Stagecoach to Liberty
Series: Montana Gold #3
Published by Mountain Brook Ink
Publication Date December 1, 2018
Genres: Historical Fiction, Action/Adventure, Western, Christian Fiction, Clean Romance
Setting: Montana Reconstruction Era – US – 1863 – 1877
Written for: Adults
Elsa Meier, a talented young Hessian girl who plays the hurdy-gurdy and dances, signs a contract to entertain miners in the Wild West. Elsa travels to America in the company of Miles and Alicia Peabody, the brother and sister who persuaded her mother to allow her to go. Elsa hopes for freedom and the chance to send money home to help her family. Instead she comes to the attention of a wealthy and unscrupulous man. On a stagecoach traveling into Montana Territory, Elsa conveys her peril to a handsome stranger with an Irish accent.
Con Walsh, on a quest to find the truth about himself, stumbles into a dangerous situation involving a frightened young woman in need of rescue. Despite his own pressing troubles, he finds that her own safety matters to him more than his own.
Set in Montana during its gold rush -- a time troubled by outlaws, corruption and vigilante violence, Stagecoach to Liberty explores faith, love, and courage in the wild west. This story can stand alone or continue the saga that began with Hills of Nevermore and Cheyenne Sunrise.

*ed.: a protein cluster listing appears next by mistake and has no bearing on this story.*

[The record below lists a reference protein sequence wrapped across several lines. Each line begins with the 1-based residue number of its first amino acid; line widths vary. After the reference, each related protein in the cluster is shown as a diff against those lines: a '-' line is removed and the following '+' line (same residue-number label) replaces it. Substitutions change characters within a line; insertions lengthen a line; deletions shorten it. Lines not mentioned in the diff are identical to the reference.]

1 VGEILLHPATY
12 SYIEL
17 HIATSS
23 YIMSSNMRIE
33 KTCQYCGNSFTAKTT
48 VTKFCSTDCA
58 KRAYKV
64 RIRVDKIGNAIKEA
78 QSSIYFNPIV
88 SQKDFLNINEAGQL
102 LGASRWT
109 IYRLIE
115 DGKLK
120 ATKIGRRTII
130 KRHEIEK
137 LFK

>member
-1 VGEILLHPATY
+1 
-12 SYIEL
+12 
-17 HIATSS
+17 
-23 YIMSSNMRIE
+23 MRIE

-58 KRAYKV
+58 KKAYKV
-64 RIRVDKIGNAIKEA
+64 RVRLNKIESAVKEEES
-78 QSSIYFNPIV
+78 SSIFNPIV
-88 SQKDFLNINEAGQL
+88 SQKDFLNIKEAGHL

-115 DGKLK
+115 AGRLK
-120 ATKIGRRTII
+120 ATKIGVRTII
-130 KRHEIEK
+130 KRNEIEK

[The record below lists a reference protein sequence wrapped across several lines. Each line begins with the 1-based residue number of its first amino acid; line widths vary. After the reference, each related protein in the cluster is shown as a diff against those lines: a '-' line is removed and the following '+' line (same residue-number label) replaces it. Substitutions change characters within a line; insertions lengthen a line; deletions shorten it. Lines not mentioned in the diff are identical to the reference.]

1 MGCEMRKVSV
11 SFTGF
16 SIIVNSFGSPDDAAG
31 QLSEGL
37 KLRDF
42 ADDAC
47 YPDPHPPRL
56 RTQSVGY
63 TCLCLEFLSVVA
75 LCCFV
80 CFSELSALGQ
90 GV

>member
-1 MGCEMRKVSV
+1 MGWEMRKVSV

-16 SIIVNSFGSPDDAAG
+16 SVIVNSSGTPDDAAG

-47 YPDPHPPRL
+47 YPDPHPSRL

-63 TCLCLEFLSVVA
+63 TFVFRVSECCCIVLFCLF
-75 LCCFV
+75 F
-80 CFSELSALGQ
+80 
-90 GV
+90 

I would like to thank Janalyn Voigt for giving me this copy of the book. This gift did not influence my opinion or review.
Also in this series: Cheyenne Sunrise, The Forever Sky
Once again, Janalyn Voigt writes a story full of action and intrigue. With human trafficking, stagecoach robberies, lynchings, dangers from the Indians, kidnapping and more, Stagecoach to Liberty brings the Montana Gold Rush to life.
The characters were appealing. I could understand the motivation that drove Elsa to indenture herself to virtual strangers to travel to another country without her family. It was great to watch her transform from meekness to having courage to stand up for herself.
Though the book stands alone, it is best read after the others in the series to give a more complete understanding of some of the characters and their circumstances.